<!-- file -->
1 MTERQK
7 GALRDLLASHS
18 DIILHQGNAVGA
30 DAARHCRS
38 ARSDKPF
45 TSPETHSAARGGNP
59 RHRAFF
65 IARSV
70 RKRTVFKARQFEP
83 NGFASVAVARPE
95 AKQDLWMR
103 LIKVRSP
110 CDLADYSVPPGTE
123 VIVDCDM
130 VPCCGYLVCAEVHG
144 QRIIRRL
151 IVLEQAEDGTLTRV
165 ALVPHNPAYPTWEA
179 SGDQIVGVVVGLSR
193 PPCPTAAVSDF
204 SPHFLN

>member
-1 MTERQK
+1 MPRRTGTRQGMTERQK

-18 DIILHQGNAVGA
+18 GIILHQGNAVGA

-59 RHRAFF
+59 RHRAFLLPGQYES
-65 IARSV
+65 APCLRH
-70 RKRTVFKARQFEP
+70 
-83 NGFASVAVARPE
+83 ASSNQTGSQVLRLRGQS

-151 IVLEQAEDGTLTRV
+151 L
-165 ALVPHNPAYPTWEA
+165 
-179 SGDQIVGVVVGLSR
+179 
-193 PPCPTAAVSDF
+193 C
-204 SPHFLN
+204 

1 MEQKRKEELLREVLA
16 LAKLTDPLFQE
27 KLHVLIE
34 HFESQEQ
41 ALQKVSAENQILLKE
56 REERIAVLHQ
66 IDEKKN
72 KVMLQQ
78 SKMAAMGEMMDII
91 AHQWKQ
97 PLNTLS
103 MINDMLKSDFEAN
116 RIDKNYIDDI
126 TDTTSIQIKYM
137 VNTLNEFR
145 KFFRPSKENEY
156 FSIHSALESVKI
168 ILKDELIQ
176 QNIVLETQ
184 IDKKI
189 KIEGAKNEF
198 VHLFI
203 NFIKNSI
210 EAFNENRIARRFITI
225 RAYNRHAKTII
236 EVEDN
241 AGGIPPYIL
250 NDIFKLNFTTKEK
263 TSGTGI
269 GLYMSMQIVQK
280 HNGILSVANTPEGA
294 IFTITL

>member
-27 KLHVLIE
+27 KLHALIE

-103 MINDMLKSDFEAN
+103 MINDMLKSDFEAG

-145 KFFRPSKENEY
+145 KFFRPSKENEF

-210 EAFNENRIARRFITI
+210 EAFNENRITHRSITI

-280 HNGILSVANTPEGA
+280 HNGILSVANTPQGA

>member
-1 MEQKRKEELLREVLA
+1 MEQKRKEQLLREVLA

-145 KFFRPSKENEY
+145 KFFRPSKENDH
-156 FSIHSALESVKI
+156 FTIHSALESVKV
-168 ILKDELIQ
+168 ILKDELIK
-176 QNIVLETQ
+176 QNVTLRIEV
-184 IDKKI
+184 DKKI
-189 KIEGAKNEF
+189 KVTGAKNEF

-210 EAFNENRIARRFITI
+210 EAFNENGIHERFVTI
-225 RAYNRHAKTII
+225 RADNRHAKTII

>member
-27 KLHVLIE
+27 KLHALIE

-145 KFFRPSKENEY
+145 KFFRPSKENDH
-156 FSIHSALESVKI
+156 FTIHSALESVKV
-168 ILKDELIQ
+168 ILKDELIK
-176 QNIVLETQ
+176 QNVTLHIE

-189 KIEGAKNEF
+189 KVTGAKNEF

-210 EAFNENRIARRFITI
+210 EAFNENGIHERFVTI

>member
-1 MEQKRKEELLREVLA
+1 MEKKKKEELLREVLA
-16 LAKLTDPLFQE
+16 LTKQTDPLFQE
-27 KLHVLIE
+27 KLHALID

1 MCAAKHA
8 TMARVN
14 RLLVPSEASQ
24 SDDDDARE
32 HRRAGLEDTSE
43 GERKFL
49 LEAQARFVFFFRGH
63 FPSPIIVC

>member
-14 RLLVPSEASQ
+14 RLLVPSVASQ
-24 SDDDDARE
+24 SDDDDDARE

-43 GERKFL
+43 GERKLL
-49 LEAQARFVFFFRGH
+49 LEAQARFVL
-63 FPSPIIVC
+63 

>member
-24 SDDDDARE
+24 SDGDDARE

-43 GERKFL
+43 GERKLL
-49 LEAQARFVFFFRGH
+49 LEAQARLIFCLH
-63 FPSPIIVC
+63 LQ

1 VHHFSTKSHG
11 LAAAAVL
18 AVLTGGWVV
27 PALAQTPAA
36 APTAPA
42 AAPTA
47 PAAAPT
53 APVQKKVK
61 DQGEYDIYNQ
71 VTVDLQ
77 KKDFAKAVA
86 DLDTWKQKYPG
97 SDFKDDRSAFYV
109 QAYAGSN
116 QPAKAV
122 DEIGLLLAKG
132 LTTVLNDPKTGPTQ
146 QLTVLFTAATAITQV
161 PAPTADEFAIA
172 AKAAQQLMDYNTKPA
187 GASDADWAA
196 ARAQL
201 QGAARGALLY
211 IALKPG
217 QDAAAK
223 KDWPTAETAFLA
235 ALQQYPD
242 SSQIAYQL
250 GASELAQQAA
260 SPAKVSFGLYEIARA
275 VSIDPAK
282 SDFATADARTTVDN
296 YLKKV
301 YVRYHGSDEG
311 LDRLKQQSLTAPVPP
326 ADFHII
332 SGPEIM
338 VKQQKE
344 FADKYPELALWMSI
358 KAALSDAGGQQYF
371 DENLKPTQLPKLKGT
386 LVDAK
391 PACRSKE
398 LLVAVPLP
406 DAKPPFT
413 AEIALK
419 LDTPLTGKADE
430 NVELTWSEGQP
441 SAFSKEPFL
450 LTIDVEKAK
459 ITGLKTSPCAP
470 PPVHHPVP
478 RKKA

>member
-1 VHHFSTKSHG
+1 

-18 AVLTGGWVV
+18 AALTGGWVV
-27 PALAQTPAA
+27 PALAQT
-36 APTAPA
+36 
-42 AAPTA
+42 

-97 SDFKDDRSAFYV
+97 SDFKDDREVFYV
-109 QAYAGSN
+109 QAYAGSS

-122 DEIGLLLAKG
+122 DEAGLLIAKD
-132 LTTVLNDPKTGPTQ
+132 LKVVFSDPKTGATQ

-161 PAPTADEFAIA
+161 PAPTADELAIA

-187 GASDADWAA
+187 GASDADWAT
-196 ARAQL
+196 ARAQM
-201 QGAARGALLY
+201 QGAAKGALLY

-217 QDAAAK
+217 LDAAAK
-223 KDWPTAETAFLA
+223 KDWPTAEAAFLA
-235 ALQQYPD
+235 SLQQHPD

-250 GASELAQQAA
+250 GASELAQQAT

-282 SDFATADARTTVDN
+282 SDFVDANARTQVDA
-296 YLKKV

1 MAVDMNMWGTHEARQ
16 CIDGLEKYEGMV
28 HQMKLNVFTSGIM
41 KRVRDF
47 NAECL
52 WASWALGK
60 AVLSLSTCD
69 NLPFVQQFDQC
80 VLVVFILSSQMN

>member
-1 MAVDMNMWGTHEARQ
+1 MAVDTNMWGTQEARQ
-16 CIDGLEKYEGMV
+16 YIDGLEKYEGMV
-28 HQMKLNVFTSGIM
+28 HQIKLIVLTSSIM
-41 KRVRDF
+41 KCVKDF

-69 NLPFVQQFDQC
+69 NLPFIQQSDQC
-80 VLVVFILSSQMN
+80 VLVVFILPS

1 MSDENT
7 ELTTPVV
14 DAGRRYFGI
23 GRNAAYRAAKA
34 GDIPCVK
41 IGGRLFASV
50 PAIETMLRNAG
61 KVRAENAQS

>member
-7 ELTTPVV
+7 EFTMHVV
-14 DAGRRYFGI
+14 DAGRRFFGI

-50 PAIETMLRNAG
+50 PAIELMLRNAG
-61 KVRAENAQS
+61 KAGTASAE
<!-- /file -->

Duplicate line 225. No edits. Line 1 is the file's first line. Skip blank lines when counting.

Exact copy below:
-122 DEIGLLLAKG